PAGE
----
Advertisement

Designing Representations of Behavioral Data with Blended Causality: An Approach to Interventions for Lifestyle Habits

  • Kenny K. N. ChowEmail author
Conference paper
Part of the Lecture Notes in Computer Science book series (LNCS, volume 11433)

Abstract

Many personal informatics systems present users’ behavioral data in numbers or graphs for their reflection, which may not be effective on a daily basis because people do not always act like data scientists. Representation of behavioral data in virtual environments can provide information at a glance. Grounded in conceptual blending theory, insights from social psychology, and existing persuasive design principles, this article is conceptual-theoretical. It argues that representations should be designed like virtual consequences of behavior and related to users’ existing knowledge of comparable cause-effect relationships in order to prompt one’s imaginative beliefs about the behavioral-virtual causality. It proposes a framework that guides designing representations of behavioral data, including (1) identifying scenarios with comparable causality, (2) examining and grounding the mappings in embodied experiences, (3) performing blends between the behavior and the identified scenario, with different virtual consequences corresponding to different user behaviors, and (4) rendering virtual consequences as feedback that dynamically anchors the scenario for similar blends in users. Design cases are presented and analyzed to demonstrate how embodied mappings can be constructed for interventions for lifestyle habits.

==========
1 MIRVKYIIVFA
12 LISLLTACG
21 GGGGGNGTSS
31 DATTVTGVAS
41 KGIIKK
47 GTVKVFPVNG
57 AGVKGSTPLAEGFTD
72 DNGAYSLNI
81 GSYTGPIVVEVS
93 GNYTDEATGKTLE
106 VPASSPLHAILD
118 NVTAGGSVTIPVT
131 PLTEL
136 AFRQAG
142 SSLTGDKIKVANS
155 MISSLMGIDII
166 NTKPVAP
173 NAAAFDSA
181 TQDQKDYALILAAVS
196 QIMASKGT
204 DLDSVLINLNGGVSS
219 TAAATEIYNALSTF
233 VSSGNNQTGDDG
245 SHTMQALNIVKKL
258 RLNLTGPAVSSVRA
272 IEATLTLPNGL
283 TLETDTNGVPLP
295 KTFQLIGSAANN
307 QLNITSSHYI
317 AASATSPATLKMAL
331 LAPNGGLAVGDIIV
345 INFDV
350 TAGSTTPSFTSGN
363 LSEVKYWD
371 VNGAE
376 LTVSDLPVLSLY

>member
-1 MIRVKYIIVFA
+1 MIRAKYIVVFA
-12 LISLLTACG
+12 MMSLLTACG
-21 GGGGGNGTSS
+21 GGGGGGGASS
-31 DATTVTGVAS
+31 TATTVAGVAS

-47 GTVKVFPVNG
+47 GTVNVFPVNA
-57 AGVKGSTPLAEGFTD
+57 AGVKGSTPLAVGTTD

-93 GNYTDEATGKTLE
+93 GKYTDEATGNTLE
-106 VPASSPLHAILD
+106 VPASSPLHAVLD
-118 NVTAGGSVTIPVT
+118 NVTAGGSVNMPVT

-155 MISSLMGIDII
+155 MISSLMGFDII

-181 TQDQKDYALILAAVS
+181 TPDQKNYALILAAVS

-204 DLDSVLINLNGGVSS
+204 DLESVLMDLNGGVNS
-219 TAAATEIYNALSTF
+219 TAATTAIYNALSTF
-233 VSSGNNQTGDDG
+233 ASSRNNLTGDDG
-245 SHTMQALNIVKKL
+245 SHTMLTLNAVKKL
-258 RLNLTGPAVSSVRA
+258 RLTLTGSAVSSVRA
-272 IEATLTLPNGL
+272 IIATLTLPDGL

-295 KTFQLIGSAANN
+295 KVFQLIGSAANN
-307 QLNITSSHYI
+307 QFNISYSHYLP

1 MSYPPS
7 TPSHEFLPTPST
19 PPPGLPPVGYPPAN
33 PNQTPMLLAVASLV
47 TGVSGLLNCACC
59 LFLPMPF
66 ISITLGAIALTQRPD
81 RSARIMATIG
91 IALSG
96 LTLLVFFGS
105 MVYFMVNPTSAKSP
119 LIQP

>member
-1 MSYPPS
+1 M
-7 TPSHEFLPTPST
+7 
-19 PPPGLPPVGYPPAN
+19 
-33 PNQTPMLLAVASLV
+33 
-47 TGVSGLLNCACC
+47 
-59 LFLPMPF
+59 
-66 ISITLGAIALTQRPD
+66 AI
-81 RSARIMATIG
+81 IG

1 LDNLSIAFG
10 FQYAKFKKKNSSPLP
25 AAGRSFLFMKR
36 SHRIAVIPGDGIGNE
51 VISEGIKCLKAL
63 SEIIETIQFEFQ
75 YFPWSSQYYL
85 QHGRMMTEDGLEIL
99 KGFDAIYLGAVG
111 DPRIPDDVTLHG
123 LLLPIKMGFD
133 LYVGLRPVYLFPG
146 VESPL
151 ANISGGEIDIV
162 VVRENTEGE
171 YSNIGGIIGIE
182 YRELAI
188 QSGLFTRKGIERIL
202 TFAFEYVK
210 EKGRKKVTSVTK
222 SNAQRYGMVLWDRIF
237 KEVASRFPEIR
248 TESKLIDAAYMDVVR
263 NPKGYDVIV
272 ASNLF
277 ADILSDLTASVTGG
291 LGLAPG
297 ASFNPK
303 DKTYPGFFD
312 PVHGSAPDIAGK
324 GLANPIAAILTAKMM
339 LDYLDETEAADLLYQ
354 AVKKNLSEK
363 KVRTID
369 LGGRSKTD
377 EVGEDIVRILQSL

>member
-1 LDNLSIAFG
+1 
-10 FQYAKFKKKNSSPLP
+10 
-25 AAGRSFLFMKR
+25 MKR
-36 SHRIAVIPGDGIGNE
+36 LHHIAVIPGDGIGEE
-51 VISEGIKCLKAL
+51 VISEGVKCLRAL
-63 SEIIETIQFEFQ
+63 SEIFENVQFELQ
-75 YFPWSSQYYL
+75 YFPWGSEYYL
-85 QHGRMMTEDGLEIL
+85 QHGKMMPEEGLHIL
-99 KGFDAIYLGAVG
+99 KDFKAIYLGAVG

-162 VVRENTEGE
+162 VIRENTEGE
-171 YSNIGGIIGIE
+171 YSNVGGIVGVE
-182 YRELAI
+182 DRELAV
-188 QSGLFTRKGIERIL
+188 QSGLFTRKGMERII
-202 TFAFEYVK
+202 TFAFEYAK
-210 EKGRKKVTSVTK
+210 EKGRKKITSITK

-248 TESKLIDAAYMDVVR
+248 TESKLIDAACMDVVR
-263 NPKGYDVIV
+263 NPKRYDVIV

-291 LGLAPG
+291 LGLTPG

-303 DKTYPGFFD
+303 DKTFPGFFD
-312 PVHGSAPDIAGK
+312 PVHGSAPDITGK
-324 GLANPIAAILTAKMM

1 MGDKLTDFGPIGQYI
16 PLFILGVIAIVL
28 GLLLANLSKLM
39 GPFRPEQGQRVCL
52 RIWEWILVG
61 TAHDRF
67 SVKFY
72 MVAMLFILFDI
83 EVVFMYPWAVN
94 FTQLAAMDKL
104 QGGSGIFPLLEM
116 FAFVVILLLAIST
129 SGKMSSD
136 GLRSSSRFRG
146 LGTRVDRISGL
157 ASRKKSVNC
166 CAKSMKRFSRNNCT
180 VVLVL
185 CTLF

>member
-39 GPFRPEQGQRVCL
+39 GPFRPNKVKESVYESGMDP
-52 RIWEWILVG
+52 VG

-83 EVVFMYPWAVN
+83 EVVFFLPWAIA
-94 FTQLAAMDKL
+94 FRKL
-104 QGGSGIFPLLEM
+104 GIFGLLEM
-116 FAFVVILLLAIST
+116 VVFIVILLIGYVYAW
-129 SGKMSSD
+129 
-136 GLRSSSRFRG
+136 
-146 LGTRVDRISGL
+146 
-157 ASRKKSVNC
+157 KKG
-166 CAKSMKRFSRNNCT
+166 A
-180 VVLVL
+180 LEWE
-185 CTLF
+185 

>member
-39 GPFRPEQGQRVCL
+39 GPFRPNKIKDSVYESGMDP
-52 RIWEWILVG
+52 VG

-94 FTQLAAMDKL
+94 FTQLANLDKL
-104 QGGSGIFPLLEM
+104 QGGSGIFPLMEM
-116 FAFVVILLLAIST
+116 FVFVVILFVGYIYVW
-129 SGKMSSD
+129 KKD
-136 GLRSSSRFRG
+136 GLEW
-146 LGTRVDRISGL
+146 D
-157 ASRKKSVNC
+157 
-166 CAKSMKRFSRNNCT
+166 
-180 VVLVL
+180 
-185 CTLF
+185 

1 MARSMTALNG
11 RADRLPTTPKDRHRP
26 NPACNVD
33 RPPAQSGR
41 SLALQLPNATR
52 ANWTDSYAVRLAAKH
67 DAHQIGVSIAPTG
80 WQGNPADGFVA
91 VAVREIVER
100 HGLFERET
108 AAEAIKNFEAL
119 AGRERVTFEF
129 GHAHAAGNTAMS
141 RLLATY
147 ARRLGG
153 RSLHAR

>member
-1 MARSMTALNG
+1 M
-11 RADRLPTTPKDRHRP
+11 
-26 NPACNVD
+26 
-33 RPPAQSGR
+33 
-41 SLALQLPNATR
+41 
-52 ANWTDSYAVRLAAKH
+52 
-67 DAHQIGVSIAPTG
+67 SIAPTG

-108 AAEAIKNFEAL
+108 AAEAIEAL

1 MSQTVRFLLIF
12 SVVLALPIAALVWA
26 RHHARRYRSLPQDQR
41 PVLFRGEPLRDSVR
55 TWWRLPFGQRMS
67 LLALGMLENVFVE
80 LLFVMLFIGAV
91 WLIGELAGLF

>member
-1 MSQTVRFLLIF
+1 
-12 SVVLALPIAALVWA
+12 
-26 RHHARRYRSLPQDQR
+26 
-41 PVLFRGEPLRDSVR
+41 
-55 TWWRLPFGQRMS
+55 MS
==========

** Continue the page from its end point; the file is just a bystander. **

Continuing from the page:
Keywords

Behavior change Personal informatics Blending theory 

Notes

Acknowledgements

This research benefits from projects supported by The Hong Kong Polytechnic University and Tung Wah Group of Hospitals.

References

  1. 1.
    Li, I., Dey, A., Forlizzi, J.: A stage-based model of personal informatics systems. In: CHI 2010, Proceedings of the SIGCHI Conference on Human Factors in Computing Systems. ACM Press (2010)Google Scholar